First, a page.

Critics say the three-step process makes review of contested projects lengthy, expensive and unpredictable. Under the proposed process, major projects would have gone straight to the new state board. Appeals of its decisions would have headed directly to the Vermont Supreme Court.

Establishing a five-member professional board was part of a delicate compromise struck before the legislative session by administration officials and the Vermont Natural Resources Council. The House Natural Resources Committee made changes to preserve some degree of local control, but several members, in response to testimony from citizens, fretted over the bill.

"We heard compelling testimony from citizen after citizen after citizen after citizen — 'Do not do this new board. It takes away the heart of Act 250,'" McCullough said. 

Peter Walke, deputy secretary of the Agency of Natural Resources, said he was disappointed that the compromise fell apart.

“To remove a major piece of that balanced agreement is going to make it almost impossible for the administration to support,” Walke said.

The administration had hoped to streamline the law to exempt proposed downtown projects that already face significant regulations. It didn’t support the fee increases, he said.

Brian Shupe, executive director of the VNRC, said Act 250 needs not only updates to environmental criteria, such as requirements protecting forests and addressing climate change, but also to how it is administered.

“We’re disappointed that this does nothing to change the structural deficiencies in the program,” Shupe said.

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Thursday, February 20, 2020

Winooski Cop Denies a Slew of Domestic Violence Charges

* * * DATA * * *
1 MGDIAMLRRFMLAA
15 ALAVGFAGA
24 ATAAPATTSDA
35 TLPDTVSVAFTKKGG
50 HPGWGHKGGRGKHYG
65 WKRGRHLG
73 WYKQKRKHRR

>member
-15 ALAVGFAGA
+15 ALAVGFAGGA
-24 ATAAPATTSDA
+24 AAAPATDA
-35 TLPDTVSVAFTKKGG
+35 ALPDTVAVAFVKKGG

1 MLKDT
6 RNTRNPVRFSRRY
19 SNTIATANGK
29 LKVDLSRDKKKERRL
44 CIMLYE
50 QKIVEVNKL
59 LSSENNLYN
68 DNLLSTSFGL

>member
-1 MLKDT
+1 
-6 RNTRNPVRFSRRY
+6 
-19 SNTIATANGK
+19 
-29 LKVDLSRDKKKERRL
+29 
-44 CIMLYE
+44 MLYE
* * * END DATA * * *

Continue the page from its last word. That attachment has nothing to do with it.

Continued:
Posted By on Thu, Feb 20, 2020 at 9:09 PM

Winooski detective Christopher Matott, right, and attorney Robert Katims, left, in Grand Isle County Courthouse on Feb. 20 - DEREK BROUWER
  • Derek Brouwer
  • Winooski detective Christopher Matott, right, and attorney Robert Katims, left, in Grand Isle County Courthouse on Feb. 20
Updated on February 21, 2020.

A Winooski police officer pleaded not guilty Thursday to charges that he strangled, assaulted and repeatedly threatened his girlfriend.

Christopher Matott, 31, faces seven charges, including two felonies for aggravated domestic assault and unlawful restraint. Other charges include three counts of domestic assault and two counts of criminal threatening.

Matott did not speak during his brief arraignment in Vermont Superior Court in North Hero. Attorney Robert Katims entered pleas on his behalf and told Judge Samuel Hoar that his client had entered counseling.

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Vermont House Approves a Key Climate Bill

Posted By on Thu, Feb 20, 2020 at 8:13 PM

Thomas Ely, retired bishop of the Episcopal Diocese of Vermont, speaking in support of the Global Warming Solutions Act - KEVIN MCCALLUM
  • Kevin McCallum
  • Thomas Ely, retired bishop of the Episcopal Diocese of Vermont, speaking in support of the Global Warming Solutions Act
A sweeping climate change bill meant to force Vermont to hit its ambitious emission-reduction targets or else face lawsuits from citizens won preliminary approval in the House by a wide margin Thursday.

Legislators favored the Global Warming Solutions Act by a vote of 105 to 37 — a strong showing for a bill that Republican Gov. Phil Scott has warned would put the state in unnecessary legal jeopardy.

Supporters praised H.688 as leverage to ensure that the state meets emission-reduction targets that it has missed for years.

“(The bill) creates a strong and effective path to cut pollution and will increase climate resilience for all of our communities,” said Majority Leader Jill Krowinski (D-Burlington).

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Bernie Sanders
Bernie Sanders Said 'Thousands' of Vermonters Own Summer Homes. Do They?

Posted By on Thu, Feb 20, 2020 at 6:47 PM

Sen. Bernie Sanders speaking outside his Burlington home in August 2016 - FILE: PAUL HEINTZ
  • File: Paul Heintz
  • Sen. Bernie Sanders speaking outside his Burlington home in August 2016
Updated February 21, 2020.

In defending his ownership of three homes during Wednesday’s Democratic presidential debate, Sen. Bernie Sanders (I-Vt.) listed each and the justification for buying it.

One is in Washington, D.C., where he works much of the year. A second is in Burlington, where he served nearly a decade as mayor.

“And like thousands of other Vermonters, I do have a summer camp,” Sanders said, referring to the $575,000 lakefront home in North Hero he purchased in 2016. “Forgive me for that.”

So is Sanders right? Do thousands of Vermonters own summer camps?